Winning the SME Market – A New Type of Partnership

Considering the size of the academic publishing industry ($10 billion), outside of the publishers themselves, it is served by a relatively small ecosystem of aggregator partners, representing perhaps just 5% of the market. Given the finite number of academic libraries and Fortune 500 companies, this small ecosystem makes sense as publishers can serve these clients with a direct sales force and a small portfolio of big-ticket products. In this market, partners are primarily reselling content, and their value-add is in aggregating this content for niche markets and copyright sensitive use cases. Because the PDF is identical whether it comes from the partner or the publisher, to avoid channel conflict, publishers naturally hamper their partners with embargoes, lack of full text content, and licensing terms that require partners to mark up the price of the article rather than discount it.

For the new SME market, this playbook will not work. The SME client’s needs are not niche but comprehensive and cannot be met by any single publisher alone. It is also a market where the budgets cannot justify a direct sales model. Engaging with this market means creating a product partnership, rather than a traditional reseller arrangement. In a product partnership, the 2 companies are working together to build something new, to serve a new market. That product must then be priced and sold in the most efficient manner possible. The customer must dictate how much you can charge, and that in turn will dictate how best to sell it (direct sales reps, call center, e-commerce, etc.).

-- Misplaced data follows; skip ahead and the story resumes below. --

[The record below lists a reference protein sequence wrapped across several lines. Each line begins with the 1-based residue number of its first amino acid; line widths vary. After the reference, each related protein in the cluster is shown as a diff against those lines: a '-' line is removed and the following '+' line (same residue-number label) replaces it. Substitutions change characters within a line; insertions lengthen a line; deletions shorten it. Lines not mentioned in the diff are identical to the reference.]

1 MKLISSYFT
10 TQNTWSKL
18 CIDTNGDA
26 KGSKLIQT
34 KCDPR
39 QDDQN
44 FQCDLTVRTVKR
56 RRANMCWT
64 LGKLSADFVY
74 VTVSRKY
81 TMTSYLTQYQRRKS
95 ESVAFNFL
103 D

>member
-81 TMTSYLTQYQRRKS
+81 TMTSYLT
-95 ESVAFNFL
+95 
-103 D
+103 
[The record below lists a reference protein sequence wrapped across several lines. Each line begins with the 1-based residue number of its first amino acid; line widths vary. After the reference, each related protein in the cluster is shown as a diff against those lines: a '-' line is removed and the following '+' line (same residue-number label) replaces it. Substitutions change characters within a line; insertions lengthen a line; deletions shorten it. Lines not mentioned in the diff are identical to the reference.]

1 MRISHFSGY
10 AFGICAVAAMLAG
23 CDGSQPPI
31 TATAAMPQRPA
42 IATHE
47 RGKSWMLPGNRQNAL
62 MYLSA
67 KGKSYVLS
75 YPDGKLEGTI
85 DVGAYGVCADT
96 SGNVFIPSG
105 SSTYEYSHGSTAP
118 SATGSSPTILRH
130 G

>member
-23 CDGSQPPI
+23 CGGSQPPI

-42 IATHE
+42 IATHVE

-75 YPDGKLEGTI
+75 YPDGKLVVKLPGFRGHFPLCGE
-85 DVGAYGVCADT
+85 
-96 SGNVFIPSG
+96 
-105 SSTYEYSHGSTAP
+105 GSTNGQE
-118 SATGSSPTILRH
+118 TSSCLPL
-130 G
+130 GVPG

For example, in a recent discussion with a publishing sales executive, they compared the needs of the SME market with that of the auto industry, where everyone in a developing market may want a car, but not everyone there can afford it. And if you sell a car at a fraction of the list price, you will lose money and cannibalize those paying a fair market price. This is an understandable argument, particularly from a sales standpoint, where you will be concerned about how other products may impact your core (US) business. However, the auto industry has figured out a solution: enter those markets with lower-priced models that align with those customers’ ability to pay while still meeting their most critical needs. Introduce cheaper models having smaller engines, lower quality materials, fewer features, and manufactured in lower-cost labor markets (commonly referred to as a localization strategy). Even in the same geographic market, auto companies implement this strategy with lower-priced models to serve their range of customers (e.g., Toyota’s Corolla vs. Camry).